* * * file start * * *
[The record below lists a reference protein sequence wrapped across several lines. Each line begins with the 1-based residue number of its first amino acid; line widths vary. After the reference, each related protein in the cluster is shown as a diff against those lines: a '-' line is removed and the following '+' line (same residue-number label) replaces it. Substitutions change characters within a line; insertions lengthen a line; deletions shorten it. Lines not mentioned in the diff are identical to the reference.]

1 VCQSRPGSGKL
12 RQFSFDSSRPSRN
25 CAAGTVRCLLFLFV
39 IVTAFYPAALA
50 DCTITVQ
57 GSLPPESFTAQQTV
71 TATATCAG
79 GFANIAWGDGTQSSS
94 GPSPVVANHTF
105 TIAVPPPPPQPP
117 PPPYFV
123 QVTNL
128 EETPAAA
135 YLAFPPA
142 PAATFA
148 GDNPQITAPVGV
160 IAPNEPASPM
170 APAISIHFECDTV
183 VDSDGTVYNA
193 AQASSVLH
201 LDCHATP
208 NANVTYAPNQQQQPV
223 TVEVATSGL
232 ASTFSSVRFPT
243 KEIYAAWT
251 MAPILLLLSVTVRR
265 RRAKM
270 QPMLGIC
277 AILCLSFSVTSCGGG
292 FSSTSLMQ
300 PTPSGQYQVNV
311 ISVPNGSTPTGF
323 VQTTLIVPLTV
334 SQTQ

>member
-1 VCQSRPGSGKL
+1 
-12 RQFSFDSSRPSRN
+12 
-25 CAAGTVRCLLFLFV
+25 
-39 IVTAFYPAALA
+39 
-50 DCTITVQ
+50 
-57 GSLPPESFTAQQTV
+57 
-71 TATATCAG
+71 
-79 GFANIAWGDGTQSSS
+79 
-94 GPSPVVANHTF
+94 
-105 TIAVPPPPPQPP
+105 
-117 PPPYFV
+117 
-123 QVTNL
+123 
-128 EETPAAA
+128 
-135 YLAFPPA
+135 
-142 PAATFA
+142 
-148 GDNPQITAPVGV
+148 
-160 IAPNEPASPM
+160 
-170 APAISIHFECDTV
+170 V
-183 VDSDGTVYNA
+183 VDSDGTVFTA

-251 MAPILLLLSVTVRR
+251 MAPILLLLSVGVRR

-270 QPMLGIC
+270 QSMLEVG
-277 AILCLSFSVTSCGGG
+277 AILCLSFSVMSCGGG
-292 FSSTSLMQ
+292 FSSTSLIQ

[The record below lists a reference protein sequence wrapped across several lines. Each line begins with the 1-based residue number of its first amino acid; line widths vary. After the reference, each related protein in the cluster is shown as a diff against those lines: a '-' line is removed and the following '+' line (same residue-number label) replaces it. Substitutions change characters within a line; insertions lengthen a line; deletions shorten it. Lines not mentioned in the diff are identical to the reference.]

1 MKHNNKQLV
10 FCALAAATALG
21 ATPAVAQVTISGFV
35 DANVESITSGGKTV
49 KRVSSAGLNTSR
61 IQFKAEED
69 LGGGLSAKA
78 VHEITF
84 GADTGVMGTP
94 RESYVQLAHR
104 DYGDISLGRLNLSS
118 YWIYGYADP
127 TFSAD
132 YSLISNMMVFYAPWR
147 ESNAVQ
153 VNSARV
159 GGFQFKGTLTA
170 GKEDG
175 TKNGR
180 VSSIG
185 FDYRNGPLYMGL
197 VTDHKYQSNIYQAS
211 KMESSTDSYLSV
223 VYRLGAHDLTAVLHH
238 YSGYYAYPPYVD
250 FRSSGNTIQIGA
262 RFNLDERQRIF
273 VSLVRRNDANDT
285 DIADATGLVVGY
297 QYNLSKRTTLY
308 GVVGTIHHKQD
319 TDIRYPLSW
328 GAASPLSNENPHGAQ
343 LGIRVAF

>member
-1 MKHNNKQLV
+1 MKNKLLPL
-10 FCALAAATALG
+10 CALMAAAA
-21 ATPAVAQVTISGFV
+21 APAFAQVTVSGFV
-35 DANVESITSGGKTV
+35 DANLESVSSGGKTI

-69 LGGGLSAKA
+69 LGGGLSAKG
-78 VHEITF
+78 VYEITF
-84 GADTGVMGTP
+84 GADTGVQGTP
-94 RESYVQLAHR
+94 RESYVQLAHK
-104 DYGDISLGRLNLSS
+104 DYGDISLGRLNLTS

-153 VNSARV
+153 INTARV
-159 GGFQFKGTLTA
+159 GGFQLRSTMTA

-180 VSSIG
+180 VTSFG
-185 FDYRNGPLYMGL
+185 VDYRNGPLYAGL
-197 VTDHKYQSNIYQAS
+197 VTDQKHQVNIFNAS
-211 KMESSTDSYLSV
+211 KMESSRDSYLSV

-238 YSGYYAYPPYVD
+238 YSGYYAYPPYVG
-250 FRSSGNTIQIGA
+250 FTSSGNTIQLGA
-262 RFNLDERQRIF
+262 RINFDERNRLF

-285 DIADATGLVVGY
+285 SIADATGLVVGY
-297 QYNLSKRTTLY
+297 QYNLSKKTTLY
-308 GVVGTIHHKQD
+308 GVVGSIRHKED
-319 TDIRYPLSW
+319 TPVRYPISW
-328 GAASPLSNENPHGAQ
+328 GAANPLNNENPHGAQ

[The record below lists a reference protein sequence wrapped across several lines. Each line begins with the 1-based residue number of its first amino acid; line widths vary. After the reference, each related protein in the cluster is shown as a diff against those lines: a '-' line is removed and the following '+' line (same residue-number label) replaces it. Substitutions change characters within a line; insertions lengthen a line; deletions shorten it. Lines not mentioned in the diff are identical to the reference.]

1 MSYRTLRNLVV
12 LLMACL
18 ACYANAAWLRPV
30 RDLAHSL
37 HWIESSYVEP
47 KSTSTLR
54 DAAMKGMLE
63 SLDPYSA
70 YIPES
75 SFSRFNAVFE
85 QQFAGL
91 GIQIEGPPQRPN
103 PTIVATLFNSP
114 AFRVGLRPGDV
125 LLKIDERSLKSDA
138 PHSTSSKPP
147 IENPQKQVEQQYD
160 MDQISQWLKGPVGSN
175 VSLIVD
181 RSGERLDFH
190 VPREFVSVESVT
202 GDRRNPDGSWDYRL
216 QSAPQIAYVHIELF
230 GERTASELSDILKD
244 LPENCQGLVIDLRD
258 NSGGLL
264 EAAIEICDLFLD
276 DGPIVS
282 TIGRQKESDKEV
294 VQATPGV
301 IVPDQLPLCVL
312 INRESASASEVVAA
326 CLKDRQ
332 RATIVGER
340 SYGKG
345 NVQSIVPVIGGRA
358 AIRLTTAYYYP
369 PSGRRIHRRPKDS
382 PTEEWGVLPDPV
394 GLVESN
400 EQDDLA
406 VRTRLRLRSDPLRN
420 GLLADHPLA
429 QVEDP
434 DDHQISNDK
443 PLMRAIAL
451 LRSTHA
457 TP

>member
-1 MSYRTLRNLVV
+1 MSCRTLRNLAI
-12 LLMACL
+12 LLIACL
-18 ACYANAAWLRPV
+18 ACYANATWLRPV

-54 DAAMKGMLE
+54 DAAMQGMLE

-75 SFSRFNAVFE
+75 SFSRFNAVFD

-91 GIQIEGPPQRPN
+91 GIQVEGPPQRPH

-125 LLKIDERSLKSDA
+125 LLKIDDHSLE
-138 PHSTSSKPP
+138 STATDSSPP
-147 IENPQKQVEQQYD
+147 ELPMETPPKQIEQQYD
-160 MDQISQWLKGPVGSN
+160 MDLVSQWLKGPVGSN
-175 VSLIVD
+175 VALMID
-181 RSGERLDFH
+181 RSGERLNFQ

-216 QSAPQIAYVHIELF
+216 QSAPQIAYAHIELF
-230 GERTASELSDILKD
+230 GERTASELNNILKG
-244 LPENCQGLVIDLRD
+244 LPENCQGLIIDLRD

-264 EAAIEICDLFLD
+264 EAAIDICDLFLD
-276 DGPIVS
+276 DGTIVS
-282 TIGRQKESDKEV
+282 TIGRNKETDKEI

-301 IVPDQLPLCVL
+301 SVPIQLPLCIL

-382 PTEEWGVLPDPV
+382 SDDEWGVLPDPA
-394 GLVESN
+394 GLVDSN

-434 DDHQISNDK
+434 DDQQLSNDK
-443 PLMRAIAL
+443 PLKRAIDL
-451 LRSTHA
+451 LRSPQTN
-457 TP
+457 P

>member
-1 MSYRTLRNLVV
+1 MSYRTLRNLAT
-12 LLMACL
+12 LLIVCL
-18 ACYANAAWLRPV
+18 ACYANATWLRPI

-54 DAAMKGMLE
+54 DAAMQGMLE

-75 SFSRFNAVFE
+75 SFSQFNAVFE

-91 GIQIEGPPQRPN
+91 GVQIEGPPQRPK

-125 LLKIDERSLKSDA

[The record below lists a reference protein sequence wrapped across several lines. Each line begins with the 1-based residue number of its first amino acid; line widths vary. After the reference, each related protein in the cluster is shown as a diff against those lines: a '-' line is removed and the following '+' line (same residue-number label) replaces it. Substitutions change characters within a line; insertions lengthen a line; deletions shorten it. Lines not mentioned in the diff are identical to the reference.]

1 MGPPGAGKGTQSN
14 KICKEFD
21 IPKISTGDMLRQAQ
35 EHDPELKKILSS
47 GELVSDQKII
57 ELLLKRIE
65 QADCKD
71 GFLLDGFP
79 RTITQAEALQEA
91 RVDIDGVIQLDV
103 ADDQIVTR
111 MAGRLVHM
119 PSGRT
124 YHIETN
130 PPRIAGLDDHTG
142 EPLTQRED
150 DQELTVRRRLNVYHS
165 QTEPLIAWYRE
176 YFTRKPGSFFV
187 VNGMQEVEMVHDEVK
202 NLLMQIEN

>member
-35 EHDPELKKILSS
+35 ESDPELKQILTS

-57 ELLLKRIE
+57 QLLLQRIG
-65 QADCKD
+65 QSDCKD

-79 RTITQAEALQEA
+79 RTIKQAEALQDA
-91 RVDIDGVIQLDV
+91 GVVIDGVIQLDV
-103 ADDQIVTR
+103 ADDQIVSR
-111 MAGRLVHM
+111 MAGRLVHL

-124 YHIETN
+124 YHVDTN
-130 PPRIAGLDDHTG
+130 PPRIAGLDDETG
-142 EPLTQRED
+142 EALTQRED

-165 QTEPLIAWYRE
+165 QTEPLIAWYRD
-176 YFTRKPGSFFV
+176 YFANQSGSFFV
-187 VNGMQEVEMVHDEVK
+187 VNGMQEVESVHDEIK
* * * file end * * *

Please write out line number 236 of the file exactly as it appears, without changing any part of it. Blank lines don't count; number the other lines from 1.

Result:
+175 VALMID